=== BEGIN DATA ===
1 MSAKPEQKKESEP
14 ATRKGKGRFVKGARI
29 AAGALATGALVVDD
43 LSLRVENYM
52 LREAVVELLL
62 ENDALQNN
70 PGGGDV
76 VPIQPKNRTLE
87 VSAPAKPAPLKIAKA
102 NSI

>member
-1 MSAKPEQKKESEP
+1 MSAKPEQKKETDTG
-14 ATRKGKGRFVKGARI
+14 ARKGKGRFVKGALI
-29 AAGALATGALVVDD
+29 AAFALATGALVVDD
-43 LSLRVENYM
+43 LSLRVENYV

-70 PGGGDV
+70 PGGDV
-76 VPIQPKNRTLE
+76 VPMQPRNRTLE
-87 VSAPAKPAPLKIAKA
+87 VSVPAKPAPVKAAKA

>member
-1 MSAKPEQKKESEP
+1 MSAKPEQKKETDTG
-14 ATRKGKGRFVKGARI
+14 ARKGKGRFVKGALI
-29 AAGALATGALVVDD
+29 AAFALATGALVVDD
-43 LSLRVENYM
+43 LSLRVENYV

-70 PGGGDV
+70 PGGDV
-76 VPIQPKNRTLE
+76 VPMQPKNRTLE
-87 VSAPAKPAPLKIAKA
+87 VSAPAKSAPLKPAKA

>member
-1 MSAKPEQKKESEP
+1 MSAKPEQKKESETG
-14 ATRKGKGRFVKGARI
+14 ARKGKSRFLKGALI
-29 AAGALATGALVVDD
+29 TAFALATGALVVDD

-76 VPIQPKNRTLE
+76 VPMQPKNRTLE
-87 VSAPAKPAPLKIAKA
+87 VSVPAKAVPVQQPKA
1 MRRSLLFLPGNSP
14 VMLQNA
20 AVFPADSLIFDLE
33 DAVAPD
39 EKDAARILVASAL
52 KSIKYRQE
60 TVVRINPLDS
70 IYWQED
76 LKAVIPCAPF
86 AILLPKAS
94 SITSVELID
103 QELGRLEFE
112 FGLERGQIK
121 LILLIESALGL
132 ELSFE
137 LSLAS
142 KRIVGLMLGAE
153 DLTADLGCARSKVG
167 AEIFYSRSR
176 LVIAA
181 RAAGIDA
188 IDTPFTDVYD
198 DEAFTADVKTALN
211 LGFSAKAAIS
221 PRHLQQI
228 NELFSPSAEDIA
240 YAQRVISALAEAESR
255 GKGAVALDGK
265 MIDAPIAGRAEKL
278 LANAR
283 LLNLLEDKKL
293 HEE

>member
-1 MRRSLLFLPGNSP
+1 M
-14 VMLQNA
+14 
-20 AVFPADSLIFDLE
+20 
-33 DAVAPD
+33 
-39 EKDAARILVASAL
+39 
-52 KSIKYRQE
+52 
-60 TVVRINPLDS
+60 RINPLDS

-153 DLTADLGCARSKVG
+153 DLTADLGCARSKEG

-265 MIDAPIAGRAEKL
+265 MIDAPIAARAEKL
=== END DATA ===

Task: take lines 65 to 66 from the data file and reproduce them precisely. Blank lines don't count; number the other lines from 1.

121 LILLIESALGL
132 ELSFE